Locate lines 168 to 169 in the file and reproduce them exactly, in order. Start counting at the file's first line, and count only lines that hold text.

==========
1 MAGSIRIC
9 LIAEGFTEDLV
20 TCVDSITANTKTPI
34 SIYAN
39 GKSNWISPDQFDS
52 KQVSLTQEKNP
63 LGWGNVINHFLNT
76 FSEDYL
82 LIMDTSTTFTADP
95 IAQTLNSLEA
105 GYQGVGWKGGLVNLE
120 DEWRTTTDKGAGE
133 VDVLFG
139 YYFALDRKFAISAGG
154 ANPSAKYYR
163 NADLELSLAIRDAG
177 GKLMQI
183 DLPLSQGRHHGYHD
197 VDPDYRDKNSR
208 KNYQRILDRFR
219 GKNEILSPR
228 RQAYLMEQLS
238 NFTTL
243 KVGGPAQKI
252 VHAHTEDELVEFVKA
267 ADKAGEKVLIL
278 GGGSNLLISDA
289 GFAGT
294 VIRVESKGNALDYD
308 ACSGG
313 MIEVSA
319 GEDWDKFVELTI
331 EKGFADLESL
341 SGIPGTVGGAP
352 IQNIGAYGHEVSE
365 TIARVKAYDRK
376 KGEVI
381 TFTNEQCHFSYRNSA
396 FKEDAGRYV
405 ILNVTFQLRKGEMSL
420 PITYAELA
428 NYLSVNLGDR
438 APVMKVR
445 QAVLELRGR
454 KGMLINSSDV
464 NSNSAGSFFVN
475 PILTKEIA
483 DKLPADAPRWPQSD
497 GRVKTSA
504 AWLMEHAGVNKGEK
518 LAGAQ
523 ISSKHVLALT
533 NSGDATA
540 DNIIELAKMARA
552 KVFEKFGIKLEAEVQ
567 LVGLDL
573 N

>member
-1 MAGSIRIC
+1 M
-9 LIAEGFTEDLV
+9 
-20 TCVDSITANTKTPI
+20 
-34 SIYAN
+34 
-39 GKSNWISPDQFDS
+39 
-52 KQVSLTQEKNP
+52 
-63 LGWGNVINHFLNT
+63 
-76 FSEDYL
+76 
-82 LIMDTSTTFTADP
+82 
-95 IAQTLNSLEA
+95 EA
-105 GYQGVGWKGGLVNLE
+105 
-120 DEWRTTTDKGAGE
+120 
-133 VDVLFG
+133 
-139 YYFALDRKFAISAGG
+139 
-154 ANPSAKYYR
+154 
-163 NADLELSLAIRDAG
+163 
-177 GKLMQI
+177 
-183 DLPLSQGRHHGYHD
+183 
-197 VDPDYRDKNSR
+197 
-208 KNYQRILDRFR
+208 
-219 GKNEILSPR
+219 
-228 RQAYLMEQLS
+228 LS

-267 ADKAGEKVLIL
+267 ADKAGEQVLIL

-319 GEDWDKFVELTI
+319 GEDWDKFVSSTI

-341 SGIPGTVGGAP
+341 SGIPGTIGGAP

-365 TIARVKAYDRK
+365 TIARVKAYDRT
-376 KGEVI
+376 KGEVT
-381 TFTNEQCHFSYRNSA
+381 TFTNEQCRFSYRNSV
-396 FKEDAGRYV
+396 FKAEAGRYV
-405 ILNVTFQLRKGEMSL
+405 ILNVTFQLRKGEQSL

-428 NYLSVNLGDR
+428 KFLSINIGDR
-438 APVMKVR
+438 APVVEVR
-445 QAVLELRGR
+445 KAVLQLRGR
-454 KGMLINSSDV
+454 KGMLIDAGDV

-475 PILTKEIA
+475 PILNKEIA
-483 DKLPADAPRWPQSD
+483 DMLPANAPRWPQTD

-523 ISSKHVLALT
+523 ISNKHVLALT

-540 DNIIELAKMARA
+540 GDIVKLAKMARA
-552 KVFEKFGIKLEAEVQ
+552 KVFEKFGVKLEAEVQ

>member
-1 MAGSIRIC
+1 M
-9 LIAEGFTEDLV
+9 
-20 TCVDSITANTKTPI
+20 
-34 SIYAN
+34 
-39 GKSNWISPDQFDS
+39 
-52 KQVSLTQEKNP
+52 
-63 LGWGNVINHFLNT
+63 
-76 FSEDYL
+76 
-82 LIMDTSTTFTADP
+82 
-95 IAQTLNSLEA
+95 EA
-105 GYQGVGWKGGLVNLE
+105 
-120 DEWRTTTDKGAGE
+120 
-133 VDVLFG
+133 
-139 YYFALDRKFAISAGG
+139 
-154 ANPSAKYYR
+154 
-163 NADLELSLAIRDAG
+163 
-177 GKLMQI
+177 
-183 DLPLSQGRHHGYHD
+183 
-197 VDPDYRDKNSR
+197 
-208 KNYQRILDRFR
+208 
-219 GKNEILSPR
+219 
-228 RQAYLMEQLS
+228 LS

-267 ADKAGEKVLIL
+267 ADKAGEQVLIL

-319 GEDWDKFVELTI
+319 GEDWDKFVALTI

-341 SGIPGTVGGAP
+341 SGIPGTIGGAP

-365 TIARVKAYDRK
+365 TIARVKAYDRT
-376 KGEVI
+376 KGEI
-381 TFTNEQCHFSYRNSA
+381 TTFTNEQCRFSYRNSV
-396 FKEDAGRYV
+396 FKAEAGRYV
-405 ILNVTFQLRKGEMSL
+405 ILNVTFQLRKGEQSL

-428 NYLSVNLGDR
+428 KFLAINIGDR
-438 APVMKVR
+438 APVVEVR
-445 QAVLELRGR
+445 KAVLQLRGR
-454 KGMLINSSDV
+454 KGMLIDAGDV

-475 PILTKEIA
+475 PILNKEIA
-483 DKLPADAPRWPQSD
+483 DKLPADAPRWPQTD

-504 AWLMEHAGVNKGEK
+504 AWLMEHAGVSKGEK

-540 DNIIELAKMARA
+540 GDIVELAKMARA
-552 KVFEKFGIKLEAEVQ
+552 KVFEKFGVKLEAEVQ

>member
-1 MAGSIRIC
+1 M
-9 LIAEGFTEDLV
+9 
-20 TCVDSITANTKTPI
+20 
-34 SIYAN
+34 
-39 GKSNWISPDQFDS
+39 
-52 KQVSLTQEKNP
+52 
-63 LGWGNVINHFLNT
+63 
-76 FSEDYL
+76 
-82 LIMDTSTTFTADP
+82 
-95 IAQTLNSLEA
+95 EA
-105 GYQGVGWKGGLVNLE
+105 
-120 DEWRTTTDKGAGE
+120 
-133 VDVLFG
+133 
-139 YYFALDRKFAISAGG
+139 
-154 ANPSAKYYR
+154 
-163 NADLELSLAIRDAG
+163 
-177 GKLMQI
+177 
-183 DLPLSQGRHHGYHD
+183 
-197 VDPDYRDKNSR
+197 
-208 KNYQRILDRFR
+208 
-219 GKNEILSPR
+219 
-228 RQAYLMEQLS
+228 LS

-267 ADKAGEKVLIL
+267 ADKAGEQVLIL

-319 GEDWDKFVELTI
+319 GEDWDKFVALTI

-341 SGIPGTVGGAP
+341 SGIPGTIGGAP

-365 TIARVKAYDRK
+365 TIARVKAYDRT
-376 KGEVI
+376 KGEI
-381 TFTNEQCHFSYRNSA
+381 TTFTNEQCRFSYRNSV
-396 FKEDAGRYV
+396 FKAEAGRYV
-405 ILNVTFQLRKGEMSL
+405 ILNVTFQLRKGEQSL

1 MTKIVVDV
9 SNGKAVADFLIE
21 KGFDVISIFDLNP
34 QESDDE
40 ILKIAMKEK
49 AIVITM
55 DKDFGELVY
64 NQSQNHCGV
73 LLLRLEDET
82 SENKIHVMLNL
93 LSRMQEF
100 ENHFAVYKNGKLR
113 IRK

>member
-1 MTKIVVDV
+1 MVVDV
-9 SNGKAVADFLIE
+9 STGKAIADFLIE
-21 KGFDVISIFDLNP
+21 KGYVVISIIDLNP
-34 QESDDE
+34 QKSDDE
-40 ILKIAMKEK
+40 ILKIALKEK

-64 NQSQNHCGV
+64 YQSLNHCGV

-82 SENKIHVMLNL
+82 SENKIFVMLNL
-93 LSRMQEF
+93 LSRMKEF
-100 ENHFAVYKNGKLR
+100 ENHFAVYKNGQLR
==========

-163 NADLELSLAIRDAG
+163 